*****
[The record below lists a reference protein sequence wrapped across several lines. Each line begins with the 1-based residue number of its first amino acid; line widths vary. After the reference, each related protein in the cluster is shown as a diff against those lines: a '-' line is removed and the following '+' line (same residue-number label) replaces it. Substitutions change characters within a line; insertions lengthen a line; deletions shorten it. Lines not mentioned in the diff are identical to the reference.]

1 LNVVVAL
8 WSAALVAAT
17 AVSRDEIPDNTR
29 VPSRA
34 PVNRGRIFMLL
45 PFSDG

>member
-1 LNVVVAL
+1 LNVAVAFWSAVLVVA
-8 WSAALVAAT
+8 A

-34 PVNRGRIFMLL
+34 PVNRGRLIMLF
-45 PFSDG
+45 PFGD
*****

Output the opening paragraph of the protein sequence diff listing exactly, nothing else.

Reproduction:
[The record below lists a reference protein sequence wrapped across several lines. Each line begins with the 1-based residue number of its first amino acid; line widths vary. After the reference, each related protein in the cluster is shown as a diff against those lines: a '-' line is removed and the following '+' line (same residue-number label) replaces it. Substitutions change characters within a line; insertions lengthen a line; deletions shorten it. Lines not mentioned in the diff are identical to the reference.]